curl: (56) Failure when receiving data from the peer
That looks like an authentication error. I would expect something like the line below after authentication.
> VRFY xxx@XXX.XXX
Yeah I know but the credentials are good, I’ve checked it. I’m kinda lost with this error, maybe its an issue from Exchange
Based on a few google searches, it seems that gss_init_sec_context is part of GSSAPI and is used with Kerberos. I’m not familiar with Kerberos, so I’m afraid I won’t be able to help here. From the little that I do know about Kerberos, access to services (like SMTP) is granted based on tickets which are issued upon authentication. So I’m guessing you would somehow need to incorporate the ticket as part of your request to SMTP. But I don’t know how this would be done or if it would even be supported with FileMaker’s implementation of curl.
Hi Mislav, thanks for your wonderful solution to send HTML e-mails. I have used your scriptset in several solutions, and they work very fast and reliable. But now I am lost: after implementing in a new app and new smtp server settings, I keep getting an error 1628 (SSL error).
error:1408F10B:SSL routines:ssl3_get_record:wrong version number
Are we missing some curl option to get SSL right? Can we solve this?
Is there a proxy involved? See https://stackoverflow.com/questions/50840101/curl-35-error1408f10bssl-routinesssl3-get-recordwrong-version-number.
Can you post the full curl trace here (making sure to remove or obfuscate any sensitive info first) or email it to me (send to firstname.lastname@example.org and ask to forward to me)?
I checked it: no proxy involved, he states. Did you receive the trace log?
Hope you can help.
Hi Mislav, thank you. I have mail the trace log to the mail address you provided.
Don’t know if there’s a proxy involved. I will check this with the systems administrator.
I received the curl trace. It looks like you set your SMTP Config up to use SSL. I suggest trying to use StartTLS instead. This will cause the initial communication to be unencrypted, and then the client and server will attempt to switch to SSL before any sensitive information is exchanged. Let’s see if that works any better.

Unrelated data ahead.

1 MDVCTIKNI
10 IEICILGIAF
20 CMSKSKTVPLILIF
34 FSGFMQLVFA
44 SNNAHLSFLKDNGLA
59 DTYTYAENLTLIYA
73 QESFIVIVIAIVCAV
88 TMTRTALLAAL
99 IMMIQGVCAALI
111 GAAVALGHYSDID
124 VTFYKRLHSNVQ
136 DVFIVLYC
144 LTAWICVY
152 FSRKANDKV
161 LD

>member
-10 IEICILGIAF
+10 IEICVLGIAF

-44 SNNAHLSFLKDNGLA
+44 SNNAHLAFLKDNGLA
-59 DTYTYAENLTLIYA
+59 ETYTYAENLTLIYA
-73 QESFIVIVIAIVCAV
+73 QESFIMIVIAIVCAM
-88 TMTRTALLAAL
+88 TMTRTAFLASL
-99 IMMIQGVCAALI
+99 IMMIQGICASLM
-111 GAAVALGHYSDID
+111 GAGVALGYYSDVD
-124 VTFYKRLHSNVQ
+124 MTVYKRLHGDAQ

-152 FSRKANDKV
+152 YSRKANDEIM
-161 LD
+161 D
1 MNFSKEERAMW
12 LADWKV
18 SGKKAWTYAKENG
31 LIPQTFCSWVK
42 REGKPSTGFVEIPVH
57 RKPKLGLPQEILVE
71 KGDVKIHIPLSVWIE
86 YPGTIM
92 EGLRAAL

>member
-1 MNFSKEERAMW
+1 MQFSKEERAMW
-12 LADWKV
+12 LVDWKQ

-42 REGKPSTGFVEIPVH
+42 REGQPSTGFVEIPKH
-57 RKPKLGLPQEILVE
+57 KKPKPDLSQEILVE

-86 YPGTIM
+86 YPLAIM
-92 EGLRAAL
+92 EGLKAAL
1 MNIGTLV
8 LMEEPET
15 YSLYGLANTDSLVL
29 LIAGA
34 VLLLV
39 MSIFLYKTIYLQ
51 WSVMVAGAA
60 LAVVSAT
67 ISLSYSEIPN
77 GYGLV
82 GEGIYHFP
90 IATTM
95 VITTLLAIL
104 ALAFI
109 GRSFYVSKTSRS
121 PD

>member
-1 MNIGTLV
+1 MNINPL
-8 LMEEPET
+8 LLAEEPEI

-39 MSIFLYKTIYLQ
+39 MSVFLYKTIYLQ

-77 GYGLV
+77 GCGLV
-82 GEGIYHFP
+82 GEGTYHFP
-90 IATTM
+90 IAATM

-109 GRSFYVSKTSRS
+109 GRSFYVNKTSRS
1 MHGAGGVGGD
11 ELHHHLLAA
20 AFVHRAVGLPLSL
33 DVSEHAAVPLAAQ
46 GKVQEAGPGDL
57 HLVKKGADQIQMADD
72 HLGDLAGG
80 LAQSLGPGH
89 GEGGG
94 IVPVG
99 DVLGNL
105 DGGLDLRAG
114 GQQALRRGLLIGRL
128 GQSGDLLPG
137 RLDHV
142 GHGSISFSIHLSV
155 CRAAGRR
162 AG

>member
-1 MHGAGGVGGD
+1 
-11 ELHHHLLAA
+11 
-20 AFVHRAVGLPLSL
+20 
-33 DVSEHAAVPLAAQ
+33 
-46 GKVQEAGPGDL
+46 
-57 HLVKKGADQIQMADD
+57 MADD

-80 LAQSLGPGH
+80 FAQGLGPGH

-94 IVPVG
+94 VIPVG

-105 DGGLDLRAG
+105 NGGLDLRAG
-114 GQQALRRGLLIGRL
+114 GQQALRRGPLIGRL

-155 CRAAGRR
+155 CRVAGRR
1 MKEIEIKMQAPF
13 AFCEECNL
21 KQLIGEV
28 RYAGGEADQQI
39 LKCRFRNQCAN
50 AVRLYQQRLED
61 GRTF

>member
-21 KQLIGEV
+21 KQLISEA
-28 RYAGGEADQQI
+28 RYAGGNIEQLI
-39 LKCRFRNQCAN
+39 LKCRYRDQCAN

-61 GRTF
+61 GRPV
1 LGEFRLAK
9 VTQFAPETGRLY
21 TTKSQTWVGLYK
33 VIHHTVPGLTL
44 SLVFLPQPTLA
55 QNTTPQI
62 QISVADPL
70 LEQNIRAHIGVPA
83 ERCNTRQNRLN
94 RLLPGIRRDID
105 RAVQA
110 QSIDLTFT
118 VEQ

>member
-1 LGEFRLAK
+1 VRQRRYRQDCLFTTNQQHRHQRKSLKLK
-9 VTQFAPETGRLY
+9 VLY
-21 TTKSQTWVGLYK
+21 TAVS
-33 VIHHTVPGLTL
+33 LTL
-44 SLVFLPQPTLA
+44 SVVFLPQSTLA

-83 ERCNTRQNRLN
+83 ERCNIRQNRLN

Also, I noticed you have –tlsv1.0 included as part of your curl options. It’s been a while since I’ve looked at my code, but I don’t think I specify that anywhere in my script. I suggest dropping that. Doing so will cause the client and server to use the highest level of TLS that they both support.
Thank you for this detailed documentation of a much needed solution. You have repaired FileMaker’s email functionality!
This looks awesome, and may solve many problems with customers trying to use Gmail Via Filemaker but in the Demo file I keep getting (1627) Authentication failed. Any idea’s on why? SMTP Config is smtp.gmail.com Port 465 SSl. (I’ve tried 3 different gmail accounts). Thanks so much if I can get this working it will be a giant benefit to my customers.
Hi Mike, I’m not sure. I haven’t messed around with this in a while. You could try enabling the “allow less secure apps” setting in gmail if you haven’t already. But I think going with the Gmail API would be a better bet as Google has announced they will be disabling basic authentication with SMTP.
Can this be done server side or must it be through a desktop application?
Hi Phil. It should work fine server-side.
Nice work Mislav! You’ve done a great job with this solution.
Just FYI, the users asking why they can’t get it to work with their Gmail accounts have probably not read the final couple of paragraphs after the “get the demo file here” link. For anyone else who said TLDR; – sign into your google account and generate an application password. Use that password when testing with this demo.
Mislav, I can’t tell you how great it is to finally be able to easily send clickable links in an email from FileMaker. Thank you!
I’ve put this to immediate use over the weekend.
I added a “Reply-to:” header very easily as well. This is handy because the client uses a single
account (like “info@”) to send emails to clients, while the reply-to address is that of the company’s project manager for the particular client.
One thing I haven’t figured out is how to use the “from” name and email address, so the email looks like it is